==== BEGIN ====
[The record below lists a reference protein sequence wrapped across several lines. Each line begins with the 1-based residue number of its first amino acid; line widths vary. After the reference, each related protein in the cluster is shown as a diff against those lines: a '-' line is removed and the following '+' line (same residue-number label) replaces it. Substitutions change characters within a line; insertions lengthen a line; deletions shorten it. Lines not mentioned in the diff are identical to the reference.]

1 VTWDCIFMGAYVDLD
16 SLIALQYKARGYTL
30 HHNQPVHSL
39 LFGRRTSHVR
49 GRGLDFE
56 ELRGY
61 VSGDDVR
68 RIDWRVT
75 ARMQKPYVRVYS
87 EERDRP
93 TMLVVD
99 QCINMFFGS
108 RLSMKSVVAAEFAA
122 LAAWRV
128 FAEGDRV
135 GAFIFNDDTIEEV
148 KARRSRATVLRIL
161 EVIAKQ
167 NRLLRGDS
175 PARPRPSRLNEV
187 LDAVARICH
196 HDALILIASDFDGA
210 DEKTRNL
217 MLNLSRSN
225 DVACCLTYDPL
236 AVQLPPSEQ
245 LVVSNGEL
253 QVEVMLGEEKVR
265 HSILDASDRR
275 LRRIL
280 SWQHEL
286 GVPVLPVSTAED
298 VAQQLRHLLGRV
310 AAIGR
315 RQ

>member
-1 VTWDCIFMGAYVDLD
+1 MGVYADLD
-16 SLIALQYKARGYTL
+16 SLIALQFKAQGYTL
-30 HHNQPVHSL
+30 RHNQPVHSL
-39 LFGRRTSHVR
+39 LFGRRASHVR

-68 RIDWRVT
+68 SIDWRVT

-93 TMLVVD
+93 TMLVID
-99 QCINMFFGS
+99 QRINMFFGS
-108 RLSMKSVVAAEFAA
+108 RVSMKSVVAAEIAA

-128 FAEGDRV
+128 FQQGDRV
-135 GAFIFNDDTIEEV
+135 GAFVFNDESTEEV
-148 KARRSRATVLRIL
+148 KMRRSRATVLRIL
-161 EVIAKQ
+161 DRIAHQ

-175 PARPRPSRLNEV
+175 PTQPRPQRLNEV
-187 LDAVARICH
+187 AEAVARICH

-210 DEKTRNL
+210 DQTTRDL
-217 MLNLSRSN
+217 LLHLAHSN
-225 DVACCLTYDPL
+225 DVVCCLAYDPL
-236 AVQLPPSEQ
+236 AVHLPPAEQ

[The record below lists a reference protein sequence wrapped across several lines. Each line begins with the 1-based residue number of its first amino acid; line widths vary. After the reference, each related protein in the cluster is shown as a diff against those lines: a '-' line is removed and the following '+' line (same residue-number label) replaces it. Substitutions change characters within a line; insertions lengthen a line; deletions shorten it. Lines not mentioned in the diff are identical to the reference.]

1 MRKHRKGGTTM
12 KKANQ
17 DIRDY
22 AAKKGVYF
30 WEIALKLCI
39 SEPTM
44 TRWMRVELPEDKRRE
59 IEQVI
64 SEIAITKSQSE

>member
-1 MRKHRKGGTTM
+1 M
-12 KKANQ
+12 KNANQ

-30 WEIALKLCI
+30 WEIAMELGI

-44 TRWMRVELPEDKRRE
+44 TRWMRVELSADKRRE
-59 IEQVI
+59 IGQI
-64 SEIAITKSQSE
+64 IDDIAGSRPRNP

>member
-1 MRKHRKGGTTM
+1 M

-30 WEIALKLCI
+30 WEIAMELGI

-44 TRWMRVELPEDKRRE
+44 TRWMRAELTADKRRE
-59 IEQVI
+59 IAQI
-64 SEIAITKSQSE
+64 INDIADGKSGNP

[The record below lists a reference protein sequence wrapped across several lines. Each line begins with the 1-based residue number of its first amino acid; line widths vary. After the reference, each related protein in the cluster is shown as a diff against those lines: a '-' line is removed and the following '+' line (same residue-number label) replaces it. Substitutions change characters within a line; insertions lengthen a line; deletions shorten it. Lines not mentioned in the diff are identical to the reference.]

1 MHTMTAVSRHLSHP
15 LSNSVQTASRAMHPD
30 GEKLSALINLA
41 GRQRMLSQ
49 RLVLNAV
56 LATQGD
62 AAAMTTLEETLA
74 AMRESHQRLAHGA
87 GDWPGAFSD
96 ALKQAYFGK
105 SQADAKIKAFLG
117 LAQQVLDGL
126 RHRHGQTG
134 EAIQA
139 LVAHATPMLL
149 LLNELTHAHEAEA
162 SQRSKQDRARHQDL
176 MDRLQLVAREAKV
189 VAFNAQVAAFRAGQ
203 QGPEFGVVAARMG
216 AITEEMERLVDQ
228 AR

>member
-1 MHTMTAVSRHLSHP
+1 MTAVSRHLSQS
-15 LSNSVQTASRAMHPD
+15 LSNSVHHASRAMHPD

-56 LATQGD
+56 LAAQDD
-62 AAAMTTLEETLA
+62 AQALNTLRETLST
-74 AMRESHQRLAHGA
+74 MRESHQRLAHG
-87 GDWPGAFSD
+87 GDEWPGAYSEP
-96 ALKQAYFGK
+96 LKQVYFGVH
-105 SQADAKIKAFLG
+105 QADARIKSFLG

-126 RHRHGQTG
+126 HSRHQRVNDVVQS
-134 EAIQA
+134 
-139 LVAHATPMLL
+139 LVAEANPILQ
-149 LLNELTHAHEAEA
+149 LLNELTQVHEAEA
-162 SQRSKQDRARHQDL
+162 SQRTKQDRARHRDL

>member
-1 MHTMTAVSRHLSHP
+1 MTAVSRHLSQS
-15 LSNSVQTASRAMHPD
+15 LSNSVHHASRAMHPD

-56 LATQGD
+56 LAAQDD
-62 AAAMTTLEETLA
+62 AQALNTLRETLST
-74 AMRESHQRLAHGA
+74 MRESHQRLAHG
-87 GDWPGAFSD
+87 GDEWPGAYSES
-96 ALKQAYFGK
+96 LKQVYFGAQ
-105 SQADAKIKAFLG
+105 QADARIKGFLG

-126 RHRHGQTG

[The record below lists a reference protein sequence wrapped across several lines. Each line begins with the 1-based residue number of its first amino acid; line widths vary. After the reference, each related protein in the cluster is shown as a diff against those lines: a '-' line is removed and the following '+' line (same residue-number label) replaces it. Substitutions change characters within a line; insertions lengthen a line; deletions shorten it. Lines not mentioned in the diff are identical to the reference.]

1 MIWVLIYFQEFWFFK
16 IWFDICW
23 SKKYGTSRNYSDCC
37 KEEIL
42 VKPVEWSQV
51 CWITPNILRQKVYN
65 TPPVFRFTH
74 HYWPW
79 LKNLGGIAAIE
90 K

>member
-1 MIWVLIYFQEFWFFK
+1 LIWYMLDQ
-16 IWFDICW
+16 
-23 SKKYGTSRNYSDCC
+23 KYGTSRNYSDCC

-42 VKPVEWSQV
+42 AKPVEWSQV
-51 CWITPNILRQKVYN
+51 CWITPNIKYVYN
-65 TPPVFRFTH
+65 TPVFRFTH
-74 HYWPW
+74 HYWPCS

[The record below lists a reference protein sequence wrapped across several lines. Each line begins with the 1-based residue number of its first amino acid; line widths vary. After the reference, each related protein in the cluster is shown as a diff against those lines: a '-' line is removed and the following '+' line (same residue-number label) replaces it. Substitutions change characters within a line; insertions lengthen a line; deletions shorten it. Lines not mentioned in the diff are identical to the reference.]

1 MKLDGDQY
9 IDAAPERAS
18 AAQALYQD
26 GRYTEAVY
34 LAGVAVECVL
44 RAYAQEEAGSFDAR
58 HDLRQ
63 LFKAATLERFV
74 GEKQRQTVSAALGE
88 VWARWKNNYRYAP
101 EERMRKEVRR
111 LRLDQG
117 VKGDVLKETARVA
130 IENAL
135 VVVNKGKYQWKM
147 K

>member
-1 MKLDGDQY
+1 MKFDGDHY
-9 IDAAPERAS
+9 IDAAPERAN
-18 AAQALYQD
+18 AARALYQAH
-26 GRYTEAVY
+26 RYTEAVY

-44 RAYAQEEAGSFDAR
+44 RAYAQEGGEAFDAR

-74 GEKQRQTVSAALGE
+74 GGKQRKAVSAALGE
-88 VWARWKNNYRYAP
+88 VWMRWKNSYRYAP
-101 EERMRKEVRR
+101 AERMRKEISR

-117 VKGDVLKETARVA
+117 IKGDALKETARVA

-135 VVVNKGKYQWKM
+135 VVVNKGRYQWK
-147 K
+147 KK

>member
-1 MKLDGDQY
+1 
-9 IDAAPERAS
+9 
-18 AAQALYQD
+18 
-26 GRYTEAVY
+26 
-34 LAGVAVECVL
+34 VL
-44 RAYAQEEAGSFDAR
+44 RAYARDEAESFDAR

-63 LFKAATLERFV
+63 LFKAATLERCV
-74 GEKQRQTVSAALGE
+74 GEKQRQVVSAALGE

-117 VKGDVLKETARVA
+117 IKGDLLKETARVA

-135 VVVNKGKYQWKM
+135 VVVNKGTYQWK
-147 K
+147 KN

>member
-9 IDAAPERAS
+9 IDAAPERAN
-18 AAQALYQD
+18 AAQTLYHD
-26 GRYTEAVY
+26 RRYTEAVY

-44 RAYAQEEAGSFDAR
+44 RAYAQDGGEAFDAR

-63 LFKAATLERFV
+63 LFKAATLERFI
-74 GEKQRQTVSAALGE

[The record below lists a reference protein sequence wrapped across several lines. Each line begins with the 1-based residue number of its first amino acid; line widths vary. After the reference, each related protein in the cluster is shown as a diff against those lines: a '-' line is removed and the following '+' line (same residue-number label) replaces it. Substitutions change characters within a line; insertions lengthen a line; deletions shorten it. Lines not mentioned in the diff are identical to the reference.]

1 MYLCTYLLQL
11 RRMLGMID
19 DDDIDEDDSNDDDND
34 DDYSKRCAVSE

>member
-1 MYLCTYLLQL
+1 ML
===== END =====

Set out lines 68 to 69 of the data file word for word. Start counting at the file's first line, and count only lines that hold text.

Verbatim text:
-217 MLNLSRSN
+217 LLHLAHSN